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United States v. Scott

United States District Court, E.D. Tennessee, Knoxville

January 29, 2018

UNITED STATES OF AMERICA
v.
MARK EDWARD SCOTT

          MEMORANDUM AND ORDER

          THOMAS W. PHILLIPS, SENIOR UNITED STATES DISTRICT JUDGE.

         Defendant Mark Edward Scott pled guilty to failing to register as a sex offender under the Sex Offender Registration and Notification Act (“SORNA”), in violation of 18 U.S.C. 2250(a). The United States Probation Office has prepared and disclosed a Presentence Investigation Report (“PSR”) [Doc. 23]. The defendant has filed objections to six of the proposed special conditions of supervised release in paragraph 61 of the PSR [Doc. 24]. The Probation Office has responded to the objections and declined to remove the proposed special conditions [Doc. 26]. The government has responded by concurring in the Probation Office's response [Doc. 30].

         I. Background

         In 1996, defendant was convicted in the Sixth Circuit Court of Pontiac, Michigan, of four counts of Second Degree Criminal Sexual Conduct involving his 14-year old step- daughter [PSR ¶ 31].[1] Defendant was thereafter required to register as a sex offender for a period of 25 years. The defendant has had two subsequent convictions for driving related offenses [PSR ¶¶ 32-33], but he has had no further convictions or arrests for a sex offense. In the instant case, the defendant was stopped by the Knoxville Police Department for speeding on January 4, 2017 [PSR ¶ 9]. The defendant admitted that he had been living habitually, although somewhat intermittently, in Knoxville since November 18, 2016, and continuously since December 26, 2016 [PSR ¶¶ 8-9]. The defendant did not notify authorities responsible for registering the defendant or for maintaining his sex offender registration status that he was residing in Knoxville [Id. at ¶ 10].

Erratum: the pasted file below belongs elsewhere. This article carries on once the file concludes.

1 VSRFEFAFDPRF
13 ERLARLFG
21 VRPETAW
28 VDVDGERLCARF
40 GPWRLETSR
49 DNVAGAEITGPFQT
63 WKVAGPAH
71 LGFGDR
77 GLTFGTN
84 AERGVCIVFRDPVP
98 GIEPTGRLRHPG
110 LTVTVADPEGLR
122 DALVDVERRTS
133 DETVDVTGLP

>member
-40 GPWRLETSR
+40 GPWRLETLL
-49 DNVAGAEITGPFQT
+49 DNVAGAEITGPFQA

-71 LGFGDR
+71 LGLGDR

While on pretrial release in this case, the defendant submitted a diluted drug screen on July 13, 2017, and submitted several subsequent drug screens that were positive for marijuana [Id. at ¶ 4]. Following these positive drug screens, the defendant's pretrial release was revoked.

         II. Analysis

         The defendant's objections pertain to the recommended imposition of six special sex-offender supervision conditions taken from this Court's Standing Order 15-06. It is worth noting that defendant has not objected to all of the proposed special sex-offender supervision conditions. See, e.g., PSR paragraphs 61(b), (e)-(f), (k), 62.

         Special conditions of supervised release must be “reasonably related to the factors set forth in section 3553(a)(1), (a)(2)(B), (a)(2)(C), and (a)(2)(D).” 18 U.S.C. § 3583(d)(1). They must also impose “no greater deprivation of liberty than is reasonably necessary for the purposes set forth in section 3553(a)(2)(B), (a)(2)(C), and (a)(2)(D), ” and be “consistent with any pertinent policy statements issued by the Sentencing Commission.” 18 U.S.C. § 3583(d)(2), (d)(3). The Sixth Circuit set forth the following factors for consideration in imposing special conditions of supervised release: